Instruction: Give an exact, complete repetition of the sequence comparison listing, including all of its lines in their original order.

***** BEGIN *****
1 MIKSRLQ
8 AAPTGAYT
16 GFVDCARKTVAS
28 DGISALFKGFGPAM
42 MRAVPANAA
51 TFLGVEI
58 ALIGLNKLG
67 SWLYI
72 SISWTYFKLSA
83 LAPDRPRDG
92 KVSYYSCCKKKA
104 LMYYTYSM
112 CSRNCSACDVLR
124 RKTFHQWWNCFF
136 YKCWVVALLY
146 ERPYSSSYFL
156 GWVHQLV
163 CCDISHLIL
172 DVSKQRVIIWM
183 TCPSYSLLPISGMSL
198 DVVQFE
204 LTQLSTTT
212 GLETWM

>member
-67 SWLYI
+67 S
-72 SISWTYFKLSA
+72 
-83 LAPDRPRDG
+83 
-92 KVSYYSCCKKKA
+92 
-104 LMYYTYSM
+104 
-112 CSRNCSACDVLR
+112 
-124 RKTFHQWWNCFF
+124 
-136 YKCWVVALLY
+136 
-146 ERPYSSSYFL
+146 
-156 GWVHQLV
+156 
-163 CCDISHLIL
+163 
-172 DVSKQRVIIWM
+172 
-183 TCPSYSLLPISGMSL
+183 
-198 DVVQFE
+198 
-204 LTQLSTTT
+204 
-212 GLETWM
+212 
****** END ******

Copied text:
1 MIKSRLQ
8 AAPTGAYT
16 GFVDCARKTVAS
28 DGISALFKGFGPAM
42 MRAVPANAA
51 TFLGVEI
58 ALIGLNKLG
67 SWLYI
72 SISWTYFKLSA
83 LAPDRPRDG
92 KVSYYSCCKKKA
104 LMYYTYSM
112 CSRNCSACDVLR
124 RKTFHQWWNCFF
136 YKCWVVALLY
146 ERPYSSSYFL
156 GWVHQLV
163 CCDISHLIL
172 DVSKQRVIIWM
183 TCPSYSLLPISGMSL
198 DVVQFE
204 LTQLSTTT
212 GLETWM

>member
-67 SWLYI
+67 S
-72 SISWTYFKLSA
+72 
-83 LAPDRPRDG
+83 
-92 KVSYYSCCKKKA
+92 
-104 LMYYTYSM
+104 
-112 CSRNCSACDVLR
+112 
-124 RKTFHQWWNCFF
+124 
-136 YKCWVVALLY
+136 
-146 ERPYSSSYFL
+146 
-156 GWVHQLV
+156 
-163 CCDISHLIL
+163 
-172 DVSKQRVIIWM
+172 
-183 TCPSYSLLPISGMSL
+183 
-198 DVVQFE
+198 
-204 LTQLSTTT
+204 
-212 GLETWM
+212 